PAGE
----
- Understand why you should specialize
Everyone wants a specialist. If you need brain surgery will you seek a
generalist or a specialist? It’s the same in business. Specialists make more
money, become better known and receive repeat business more often than
generalists. It also makes planning, branding and marketing much easier.
- Start with your passion
What are the fields or industries that you are drawn to? What will get you
excited about reading an industry rag on a Saturday? What industry will you
follow in the business pages daily? If you have a passion for it you will do
much more to be successful so start your thinking here.
- Intend to become the "Guru"
You can choose a niche based on Industry or the specific position title but
it must be fairly narrow in order for you to become the guru. For instance
"IT" is a broad category, "Software developers" is narrower and "Java
Developers" is very narrow. You could become the expert in recruiting “Senior
Managers for Amusement Parks” or "Executive Directors or Non Profit
Companies". Your marketing efforts then take on a new level of enthusiasm
because you are talking to people in an area that you feel competent and
- Look to the past
Another important thing to consider is your past experience. You will have
more credibility and an easier time learning the ropes if you have some prior
link to your chosen field.
- Swim downstream
No one can accurately predict exactly what will be a robust niche 10 years
from now but you do want to find a field that has positive growth
projections. Sales and marketing are areas of every company that tend to be
more recession proof than others are. Try to pick a niche that combines good
growth projections with an area of interest for you. Beware of "hot" fields
that everyone else is running toward.
- Begin your research
Once you have a couple of areas picked out, locate as many of the industry
publications within the field as you can find. Immerse yourself in the trade
journals so that you can quickly get to know who the players are, what the
trends are etc. Also, compile a list of all of the companies in this field by
using guides such as Dunn & Bradstreet or the Thomas register. Gather info on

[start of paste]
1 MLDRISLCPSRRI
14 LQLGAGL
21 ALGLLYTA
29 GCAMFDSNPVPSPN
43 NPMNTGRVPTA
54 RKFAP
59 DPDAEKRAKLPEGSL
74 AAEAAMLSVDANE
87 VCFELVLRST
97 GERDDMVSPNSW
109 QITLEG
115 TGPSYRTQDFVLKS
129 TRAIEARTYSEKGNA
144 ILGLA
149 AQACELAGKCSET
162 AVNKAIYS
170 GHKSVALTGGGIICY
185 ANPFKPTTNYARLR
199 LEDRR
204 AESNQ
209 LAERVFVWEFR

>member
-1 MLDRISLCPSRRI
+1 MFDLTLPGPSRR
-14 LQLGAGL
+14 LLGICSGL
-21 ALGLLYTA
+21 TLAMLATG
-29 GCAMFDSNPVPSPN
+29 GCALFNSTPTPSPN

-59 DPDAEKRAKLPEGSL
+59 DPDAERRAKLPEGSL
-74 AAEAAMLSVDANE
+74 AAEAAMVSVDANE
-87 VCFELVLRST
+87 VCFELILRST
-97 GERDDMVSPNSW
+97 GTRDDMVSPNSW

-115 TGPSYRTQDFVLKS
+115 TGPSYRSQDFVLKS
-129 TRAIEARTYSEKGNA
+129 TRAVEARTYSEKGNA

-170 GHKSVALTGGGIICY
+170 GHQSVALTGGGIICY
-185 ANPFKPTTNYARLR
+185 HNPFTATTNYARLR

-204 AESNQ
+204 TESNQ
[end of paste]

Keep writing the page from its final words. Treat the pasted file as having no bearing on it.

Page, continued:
specific companies and look to see who’s hiring and who’s stagnant.
- Find the appropriate associations
Associations are an excellent source of information about a niche. If an
association does not exist for the field you are researching then you
probably don’t have a viable niche. You must be able to find a place where
your prospects will gather and hang out. Contact the associations and ask for
their advice and perspective.
- Consider fee size
If you are choosing a niche you might as well pick one that will pay juicy
fees. Some niches have odd histories of only paying a flat $10,000 fee or low
percentages. Be sure to research this before you get too far.
- Conduct a survey
Once you’ve selected a possible niche, it’s time to make some calls to people
who can give you the inside scoop. Call senior people within these companies
and conduct a survey with them and ask about growth projections, areas or
most critical need, relationships with recruiters etc.
Generally speaking, the problem with specialization for most consultants is
not that they are too narrow but rather that they are not narrow enough. Go
deep into your chosen niche so that you can gain the benefits of name
recognition, momentum and credibility. Feel free to contact me if you have
questions about this process.
Gary Stauble is the principal consultant for The Recruiting Lab, a coaching
company that assists Firm Owners and Solo Recruiters in generating more
profit in less time. His free monthly e-zine, "Creative Recruiting" is
designed to help you to attract premium clients, generate more profit, and
still be home in time for dinner. Subscribe today at www.therecruitinglab.com or via
email to firstname.lastname@example.org. His new audio program, "How to
Overcome Cold Call Reluctance" is also available online. For more information
or to schedule a complimentary coaching session, visit the site or call